March 2, 2011- A Special Report from the Center for Media Democracy, part one of a new series. A gaggle of secretly funded DC groups has launched an expensive PR blitz in Wisconsin in support of Scott Walker's controversial efforts to undermine union rights, part of a national assault on worker rights. A few unions have also begun running public education ads, but their sources are not kept hidden from public view; union dues are used for collective bargaining and union members can choose to make a separate donation to a Committee on Public Education fund for advertising. The total amount of anti-union spending in the works by groups funded by corporations or corporate CEOs or their foundations is unknown. What is known is that many such groups hide behind tax provisions that allow them to keep the identities of their major funders secret, insulating from public scrutiny the wealthy financial interests they are fronting and that are largely bankrolling their general operations.
The Center will be intensifying its spotlight on these groups, many of which CMD has investigated before. The flurry of ads, robo-calls, and astroturfing unleashed this past week echo the expensive PR spin and ad campaigns that have become ubiquitous near elections and that helped propel Walker and other politicians advancing the same agenda into office late last year. These new campaigns also signal the real beginning of the 2012 presidential election efforts in many ways. Today's report is the first in a series on these special interest groups–who they are, what they are doing, and who the groups and their staff are connected to.
A New PR Blitz Does What Walker Sought on the Prank "Koch" Call
The new outside spending blitz comes on the heels of admissions by Walker that he was eager to have the aid of oil billionaire David Koch in support his actions, an eagerness some have contended reveals a comfort with working with wealthy donors and funders of special interest groups in activities to help achieve his objectives. Here is what Walker asked for on the call with the man he thought was Mr. Koch–who chairs "Americans for Prosperity" (AFP), which ran issue ads last fall that buttressed themes from Walker's campaign, and whose billion-dollar company recently opened its own lobby shop in Madison. Here is what Walker said in response to the question of how the billionaire could help:
"So the one thing in your question, the more groups that are encouraging people not just to show up but to call lawmakers and tell them to hang firm with the governor, the better. Because the more they get that assurance, the easier it is for them to vote yes. The other thing is more long term, and that is after this, you know the coming days and weeks and months ahead, particularly in some of these more swing areas, a lot of these guys are gonna need, they don't actually need ads for them but they're going to need a message put out reinforcing why this was a good thing to do for the economy and a good thing to do for the state. So the extent that that message is out over and over again is obviously a good thing."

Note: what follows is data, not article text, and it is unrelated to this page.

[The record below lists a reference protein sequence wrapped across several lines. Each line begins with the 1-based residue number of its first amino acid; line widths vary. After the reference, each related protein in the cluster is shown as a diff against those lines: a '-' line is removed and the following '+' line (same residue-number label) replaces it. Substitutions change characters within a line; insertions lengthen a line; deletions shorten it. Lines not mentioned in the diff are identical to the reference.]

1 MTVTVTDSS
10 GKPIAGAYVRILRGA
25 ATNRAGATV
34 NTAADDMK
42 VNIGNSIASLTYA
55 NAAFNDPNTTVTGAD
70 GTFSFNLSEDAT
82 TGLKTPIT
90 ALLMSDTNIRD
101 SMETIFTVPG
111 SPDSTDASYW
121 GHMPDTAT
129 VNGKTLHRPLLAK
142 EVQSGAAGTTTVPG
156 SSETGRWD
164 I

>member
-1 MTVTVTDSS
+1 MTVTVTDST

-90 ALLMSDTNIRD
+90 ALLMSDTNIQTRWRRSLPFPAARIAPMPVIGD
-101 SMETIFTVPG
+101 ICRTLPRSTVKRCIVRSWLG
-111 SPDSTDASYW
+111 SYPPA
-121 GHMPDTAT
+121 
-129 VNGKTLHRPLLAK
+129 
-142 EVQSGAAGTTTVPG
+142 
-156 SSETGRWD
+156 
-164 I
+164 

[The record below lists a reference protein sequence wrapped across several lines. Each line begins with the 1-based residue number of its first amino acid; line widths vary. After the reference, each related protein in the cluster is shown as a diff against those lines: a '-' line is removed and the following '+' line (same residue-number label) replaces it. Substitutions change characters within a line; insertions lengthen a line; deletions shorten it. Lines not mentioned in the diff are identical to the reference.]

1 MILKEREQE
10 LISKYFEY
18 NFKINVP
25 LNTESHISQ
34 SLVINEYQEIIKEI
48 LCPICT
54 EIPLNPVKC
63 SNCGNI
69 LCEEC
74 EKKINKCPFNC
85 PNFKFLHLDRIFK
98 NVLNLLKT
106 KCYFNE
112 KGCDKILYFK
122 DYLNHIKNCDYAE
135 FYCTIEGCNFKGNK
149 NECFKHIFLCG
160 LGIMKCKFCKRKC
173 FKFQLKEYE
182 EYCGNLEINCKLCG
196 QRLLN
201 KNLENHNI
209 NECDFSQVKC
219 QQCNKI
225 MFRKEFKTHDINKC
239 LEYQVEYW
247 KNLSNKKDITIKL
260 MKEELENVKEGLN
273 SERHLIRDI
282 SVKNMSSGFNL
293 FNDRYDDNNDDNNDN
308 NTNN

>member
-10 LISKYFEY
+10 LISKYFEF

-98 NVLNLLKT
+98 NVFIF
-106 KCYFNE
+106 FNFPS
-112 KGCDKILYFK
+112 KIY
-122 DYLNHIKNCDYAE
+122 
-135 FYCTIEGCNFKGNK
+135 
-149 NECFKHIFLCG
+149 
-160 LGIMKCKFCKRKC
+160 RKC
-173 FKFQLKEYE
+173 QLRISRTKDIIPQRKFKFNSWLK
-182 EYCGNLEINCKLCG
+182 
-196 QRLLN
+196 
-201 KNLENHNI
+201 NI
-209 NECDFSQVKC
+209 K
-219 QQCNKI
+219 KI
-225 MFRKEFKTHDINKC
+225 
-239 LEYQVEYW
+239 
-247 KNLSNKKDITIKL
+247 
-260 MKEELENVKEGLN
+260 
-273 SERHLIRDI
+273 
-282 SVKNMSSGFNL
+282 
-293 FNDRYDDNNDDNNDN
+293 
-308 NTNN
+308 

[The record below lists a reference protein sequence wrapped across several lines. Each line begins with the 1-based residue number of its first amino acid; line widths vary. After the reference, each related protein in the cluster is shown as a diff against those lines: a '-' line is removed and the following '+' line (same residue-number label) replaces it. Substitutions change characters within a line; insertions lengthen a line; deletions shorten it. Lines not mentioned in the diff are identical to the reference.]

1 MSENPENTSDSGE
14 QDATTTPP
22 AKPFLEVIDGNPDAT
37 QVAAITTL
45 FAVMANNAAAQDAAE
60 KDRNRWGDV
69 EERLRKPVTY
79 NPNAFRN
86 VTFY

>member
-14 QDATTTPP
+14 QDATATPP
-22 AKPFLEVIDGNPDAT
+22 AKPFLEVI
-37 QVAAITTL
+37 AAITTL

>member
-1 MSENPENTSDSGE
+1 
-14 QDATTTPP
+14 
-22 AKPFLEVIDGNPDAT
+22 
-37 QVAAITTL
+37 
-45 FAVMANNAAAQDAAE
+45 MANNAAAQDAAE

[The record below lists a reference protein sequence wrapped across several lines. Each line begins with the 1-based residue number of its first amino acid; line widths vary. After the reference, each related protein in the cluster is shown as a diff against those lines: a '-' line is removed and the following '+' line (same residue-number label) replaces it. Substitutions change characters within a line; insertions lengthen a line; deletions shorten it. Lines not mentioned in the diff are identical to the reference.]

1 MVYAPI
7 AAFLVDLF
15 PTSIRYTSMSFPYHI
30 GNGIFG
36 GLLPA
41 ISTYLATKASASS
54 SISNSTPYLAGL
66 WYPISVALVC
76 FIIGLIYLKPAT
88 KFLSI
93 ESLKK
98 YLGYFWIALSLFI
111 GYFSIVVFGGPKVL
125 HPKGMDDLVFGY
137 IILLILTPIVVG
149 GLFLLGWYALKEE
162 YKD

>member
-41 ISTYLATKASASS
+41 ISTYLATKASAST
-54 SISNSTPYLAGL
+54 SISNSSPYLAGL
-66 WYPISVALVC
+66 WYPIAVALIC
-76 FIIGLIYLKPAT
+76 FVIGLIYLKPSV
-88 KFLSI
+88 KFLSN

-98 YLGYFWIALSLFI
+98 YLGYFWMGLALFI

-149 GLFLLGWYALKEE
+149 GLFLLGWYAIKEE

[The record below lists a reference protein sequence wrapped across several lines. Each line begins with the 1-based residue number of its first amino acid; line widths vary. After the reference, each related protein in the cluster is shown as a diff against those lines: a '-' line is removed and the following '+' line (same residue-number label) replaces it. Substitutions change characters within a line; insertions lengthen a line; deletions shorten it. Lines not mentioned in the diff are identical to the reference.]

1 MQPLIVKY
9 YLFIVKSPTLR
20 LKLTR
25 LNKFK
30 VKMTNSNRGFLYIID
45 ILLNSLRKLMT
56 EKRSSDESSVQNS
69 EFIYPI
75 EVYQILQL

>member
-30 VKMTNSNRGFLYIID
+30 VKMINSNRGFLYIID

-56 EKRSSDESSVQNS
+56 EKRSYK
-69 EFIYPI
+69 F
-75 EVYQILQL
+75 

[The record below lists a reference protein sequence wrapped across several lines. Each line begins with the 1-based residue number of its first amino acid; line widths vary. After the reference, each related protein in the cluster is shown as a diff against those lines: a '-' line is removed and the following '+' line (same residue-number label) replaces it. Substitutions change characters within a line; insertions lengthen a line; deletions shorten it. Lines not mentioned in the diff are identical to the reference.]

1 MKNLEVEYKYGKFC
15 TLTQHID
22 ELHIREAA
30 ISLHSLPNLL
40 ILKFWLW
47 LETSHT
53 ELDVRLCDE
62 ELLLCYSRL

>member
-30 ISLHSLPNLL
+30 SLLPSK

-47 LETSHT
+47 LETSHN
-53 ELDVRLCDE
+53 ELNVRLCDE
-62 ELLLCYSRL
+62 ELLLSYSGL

emphasis added). (The full transcript is available here.) So, Walker told someone he thought was Mr. Koch–who is one of the bankrollers of special interest groups that ran ads or did direct mailing or initiated robo-calling last fall–that he wanted "more groups" getting calls in to legislators in the state and help getting the message out "over and over" in "the coming days, weeks, and months."
The "League of American Voters" Launches Robo-Calls and Ads Backing Walker
Seemingly right on cue, a group that has previously refused to name its donors, the self-designated "League of American Voters" (LAV), began robo-calls and ads in Wisconsin late last week. LAV has been the vehicle for other PR campaigns in support of top items on the GOP agenda, including extending the Bush tax cuts which included big breaks for the wealthiest Americans and opposing health insurance reform. LAV is a DC-based group whose address is the exact same as at least one other group that has received Koch-related funding but claims to be merely a tenant.
The Center for Media and Democracy's SourceWatch.org (a specialized encyclopedia for citizens to help document the PR spin and funders of special interest groups, corporations, and lobbyists) has a profile on LAV. Here is an excerpt from that article:
From CMD's SourceWatch.org
The League of American Voters (LAV) is a Washington, D.C.-based organization that runs ad campaigns that reinforce key policy objectives of corporations and the right-wing politicians they back in the U.S. LAV has previously proclaimed that it is "Leading the Fight to Stop the Obama Agenda."